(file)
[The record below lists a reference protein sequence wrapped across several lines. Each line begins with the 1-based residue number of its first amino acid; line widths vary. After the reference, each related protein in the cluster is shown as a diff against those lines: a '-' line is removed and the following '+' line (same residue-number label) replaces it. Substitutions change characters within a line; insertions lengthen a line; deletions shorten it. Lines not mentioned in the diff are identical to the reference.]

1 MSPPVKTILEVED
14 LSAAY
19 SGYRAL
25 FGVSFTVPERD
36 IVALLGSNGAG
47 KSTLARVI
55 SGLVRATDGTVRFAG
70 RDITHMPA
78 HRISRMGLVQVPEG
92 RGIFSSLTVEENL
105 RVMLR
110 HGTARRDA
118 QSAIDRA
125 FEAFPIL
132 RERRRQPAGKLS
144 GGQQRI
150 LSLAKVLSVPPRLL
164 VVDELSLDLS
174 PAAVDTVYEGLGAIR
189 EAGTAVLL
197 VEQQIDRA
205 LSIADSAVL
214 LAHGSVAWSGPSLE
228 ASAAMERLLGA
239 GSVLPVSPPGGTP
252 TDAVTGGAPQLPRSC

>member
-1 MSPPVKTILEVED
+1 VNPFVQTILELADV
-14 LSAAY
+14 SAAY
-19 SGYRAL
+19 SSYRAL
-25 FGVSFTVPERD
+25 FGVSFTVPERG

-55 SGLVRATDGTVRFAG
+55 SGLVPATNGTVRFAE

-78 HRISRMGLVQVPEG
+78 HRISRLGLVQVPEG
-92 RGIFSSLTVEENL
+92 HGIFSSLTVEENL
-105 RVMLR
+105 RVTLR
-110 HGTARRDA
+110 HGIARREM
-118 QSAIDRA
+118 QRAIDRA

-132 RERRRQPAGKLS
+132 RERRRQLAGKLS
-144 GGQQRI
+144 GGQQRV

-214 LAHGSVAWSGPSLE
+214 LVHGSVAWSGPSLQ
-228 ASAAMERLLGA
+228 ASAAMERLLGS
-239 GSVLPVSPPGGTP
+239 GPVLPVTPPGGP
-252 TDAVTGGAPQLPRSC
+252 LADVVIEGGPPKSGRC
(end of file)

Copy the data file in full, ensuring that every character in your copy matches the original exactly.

[The record below lists a reference protein sequence wrapped across several lines. Each line begins with the 1-based residue number of its first amino acid; line widths vary. After the reference, each related protein in the cluster is shown as a diff against those lines: a '-' line is removed and the following '+' line (same residue-number label) replaces it. Substitutions change characters within a line; insertions lengthen a line; deletions shorten it. Lines not mentioned in the diff are identical to the reference.]

1 MSPPVKTILEVED
14 LSAAY
19 SGYRAL
25 FGVSFTVPERD
36 IVALLGSNGAG
47 KSTLARVI
55 SGLVRATDGTVRFAG
70 RDITHMPA
78 HRISRMGLVQVPEG
92 RGIFSSLTVEENL
105 RVMLR
110 HGTARRDA
118 QSAIDRA
125 FEAFPIL
132 RERRRQPAGKLS
144 GGQQRI
150 LSLAKVLSVPPRLL
164 VVDELSLDLS
174 PAAVDTVYEGLGAIR
189 EAGTAVLL
197 VEQQIDRA
205 LSIADSAVL
214 LAHGSVAWSGPSLE
228 ASAAMERLLGA
239 GSVLPVSPPGGTP
252 TDAVTGGAPQLPRSC

>member
-1 MSPPVKTILEVED
+1 VNPFVQTILELADV
-14 LSAAY
+14 SAAY
-19 SGYRAL
+19 SSYRAL
-25 FGVSFTVPERD
+25 FGVSFTVPERG

-55 SGLVRATDGTVRFAG
+55 SGLVPATNGTVRFAE

-78 HRISRMGLVQVPEG
+78 HRISRLGLVQVPEG
-92 RGIFSSLTVEENL
+92 HGIFSSLTVEENL
-105 RVMLR
+105 RVTLR
-110 HGTARRDA
+110 HGIARREM
-118 QSAIDRA
+118 QRAIDRA

-132 RERRRQPAGKLS
+132 RERRRQLAGKLS
-144 GGQQRI
+144 GGQQRV

-214 LAHGSVAWSGPSLE
+214 LVHGSVAWSGPSLQ
-228 ASAAMERLLGA
+228 ASAAMERLLGS
-239 GSVLPVSPPGGTP
+239 GPVLPVTPPGGP
-252 TDAVTGGAPQLPRSC
+252 LADVVIEGGPPKSGRC